Types of intellectual curiosity and how to tell if a candidate has it
With the sales and marketing industry evolving at a rapid pace thanks to technological advancements, companies rely on employees at all levels and adapt as quickly as possible. When managers hire candidates who have significant industry experience, they sometimes find that those professionals are too ingrained in their familiar way of doing things.
The right candidates, by contrast, are leaders with a thirst for knowledge and the capacity to quickly master new information—regardless of their familiarity with a certain industry.
Leaders—particularly in the sales and marketing fields—dedicate a good amount of time and resources to keeping their employees motivated and ensuring that they’re continuing to grow and develop. Intellectually curious people, however, take care of a lot of this on their own. Curious employees are more likely to improve themselves by pursuing formal learning opportunities, sparking conversations with other professionals and seeking out new challenges.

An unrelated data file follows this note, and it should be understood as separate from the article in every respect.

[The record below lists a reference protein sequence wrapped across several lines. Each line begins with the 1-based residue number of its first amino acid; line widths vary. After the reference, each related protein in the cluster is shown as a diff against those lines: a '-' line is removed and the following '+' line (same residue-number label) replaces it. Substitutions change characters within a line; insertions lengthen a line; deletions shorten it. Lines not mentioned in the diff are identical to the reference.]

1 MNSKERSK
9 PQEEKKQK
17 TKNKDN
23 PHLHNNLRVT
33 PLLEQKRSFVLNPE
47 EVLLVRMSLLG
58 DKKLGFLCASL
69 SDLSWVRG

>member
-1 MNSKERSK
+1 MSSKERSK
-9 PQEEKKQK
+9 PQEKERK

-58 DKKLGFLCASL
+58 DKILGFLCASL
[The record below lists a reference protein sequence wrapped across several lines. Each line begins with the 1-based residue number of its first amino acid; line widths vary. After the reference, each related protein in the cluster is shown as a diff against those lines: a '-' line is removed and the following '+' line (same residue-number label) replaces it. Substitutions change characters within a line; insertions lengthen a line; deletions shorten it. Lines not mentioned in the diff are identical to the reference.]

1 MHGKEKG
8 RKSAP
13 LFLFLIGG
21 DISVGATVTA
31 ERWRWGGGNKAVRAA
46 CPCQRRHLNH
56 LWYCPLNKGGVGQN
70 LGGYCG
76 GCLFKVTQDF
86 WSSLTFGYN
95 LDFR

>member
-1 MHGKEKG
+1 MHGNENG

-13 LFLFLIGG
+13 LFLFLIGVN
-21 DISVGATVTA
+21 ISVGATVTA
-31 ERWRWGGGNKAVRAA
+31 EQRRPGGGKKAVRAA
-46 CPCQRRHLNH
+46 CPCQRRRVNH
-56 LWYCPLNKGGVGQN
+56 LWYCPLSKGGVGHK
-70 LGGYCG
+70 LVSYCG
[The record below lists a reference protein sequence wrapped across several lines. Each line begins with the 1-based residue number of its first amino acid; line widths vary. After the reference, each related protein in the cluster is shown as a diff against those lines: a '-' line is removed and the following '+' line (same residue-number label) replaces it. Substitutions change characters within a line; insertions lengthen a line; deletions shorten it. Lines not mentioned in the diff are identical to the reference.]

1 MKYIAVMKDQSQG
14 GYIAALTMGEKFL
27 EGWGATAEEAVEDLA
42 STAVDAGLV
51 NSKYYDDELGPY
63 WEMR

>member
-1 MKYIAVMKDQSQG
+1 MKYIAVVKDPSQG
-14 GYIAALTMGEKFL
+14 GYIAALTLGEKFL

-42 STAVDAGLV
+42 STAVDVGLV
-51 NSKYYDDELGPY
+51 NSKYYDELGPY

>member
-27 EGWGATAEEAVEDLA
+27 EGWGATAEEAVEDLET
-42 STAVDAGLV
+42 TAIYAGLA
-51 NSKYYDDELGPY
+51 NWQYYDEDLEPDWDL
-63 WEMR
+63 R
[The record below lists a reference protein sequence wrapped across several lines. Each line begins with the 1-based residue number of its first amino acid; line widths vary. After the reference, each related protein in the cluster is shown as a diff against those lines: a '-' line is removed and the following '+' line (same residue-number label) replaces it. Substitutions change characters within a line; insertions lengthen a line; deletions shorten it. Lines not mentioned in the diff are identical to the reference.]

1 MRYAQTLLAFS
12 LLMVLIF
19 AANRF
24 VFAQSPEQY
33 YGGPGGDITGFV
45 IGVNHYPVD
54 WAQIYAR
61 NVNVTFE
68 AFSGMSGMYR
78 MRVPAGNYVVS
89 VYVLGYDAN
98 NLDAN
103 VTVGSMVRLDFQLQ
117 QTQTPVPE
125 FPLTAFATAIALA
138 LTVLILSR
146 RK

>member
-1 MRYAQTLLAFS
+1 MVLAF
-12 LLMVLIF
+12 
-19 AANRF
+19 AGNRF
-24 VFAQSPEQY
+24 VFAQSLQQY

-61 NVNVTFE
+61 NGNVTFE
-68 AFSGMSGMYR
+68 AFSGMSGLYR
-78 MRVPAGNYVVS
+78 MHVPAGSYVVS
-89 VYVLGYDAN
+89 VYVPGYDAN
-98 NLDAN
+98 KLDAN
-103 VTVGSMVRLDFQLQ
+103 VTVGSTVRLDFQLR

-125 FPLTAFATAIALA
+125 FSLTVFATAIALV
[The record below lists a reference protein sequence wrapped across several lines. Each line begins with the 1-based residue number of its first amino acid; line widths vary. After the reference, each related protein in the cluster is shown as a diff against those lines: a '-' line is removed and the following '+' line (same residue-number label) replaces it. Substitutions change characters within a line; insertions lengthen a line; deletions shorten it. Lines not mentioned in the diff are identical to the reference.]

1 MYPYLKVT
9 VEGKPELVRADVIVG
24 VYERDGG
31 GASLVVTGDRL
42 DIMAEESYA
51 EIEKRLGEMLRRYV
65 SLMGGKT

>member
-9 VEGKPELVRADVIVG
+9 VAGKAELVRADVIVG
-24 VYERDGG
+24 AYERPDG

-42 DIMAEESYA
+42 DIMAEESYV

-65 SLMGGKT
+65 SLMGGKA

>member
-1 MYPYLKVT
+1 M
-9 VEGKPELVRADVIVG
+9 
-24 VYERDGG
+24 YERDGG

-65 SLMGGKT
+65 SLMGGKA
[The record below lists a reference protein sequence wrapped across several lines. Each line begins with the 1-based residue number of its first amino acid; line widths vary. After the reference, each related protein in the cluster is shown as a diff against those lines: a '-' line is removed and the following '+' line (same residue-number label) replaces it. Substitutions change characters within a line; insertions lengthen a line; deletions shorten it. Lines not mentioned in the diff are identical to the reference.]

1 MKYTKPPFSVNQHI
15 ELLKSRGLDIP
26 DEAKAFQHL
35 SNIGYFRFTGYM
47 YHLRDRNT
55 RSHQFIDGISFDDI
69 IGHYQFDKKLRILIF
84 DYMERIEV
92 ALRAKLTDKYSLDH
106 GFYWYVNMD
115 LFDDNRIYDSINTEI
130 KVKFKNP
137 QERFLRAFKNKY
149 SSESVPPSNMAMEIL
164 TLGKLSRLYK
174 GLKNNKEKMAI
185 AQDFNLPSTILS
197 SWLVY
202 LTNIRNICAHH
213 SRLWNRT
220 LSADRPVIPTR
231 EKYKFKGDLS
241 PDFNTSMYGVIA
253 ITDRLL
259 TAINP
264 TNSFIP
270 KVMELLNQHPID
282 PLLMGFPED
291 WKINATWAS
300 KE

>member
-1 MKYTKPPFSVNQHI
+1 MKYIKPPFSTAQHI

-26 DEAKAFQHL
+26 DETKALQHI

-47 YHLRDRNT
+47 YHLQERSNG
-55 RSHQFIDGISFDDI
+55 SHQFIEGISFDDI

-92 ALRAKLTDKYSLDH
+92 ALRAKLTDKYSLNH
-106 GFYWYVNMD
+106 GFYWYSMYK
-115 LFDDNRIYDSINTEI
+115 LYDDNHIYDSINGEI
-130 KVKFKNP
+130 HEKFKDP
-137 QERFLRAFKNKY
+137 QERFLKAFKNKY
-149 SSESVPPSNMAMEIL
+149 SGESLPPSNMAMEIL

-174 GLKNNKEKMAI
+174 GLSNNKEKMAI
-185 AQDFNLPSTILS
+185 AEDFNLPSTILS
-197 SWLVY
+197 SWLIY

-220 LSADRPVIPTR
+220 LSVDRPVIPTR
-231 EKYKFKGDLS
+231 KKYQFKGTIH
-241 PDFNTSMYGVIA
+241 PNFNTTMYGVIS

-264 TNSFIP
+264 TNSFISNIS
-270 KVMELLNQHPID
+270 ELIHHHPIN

When candidates have an insatiable drive for learning about people, their situation, problems, and successes, they’re more likely to bring innovative new strategies and ideas to their new companies. These are the candidates who, instead of sitting back and waiting for the next assignment, are more likely to approach their managers with thoughts on cutting-edge approaches to familiar problems and ways to stay ahead of competitors.
There are a number of other important qualities to prioritize when you’re hiring outside of your industry, including decision-making confidence, professional presence and inclusive leadership.
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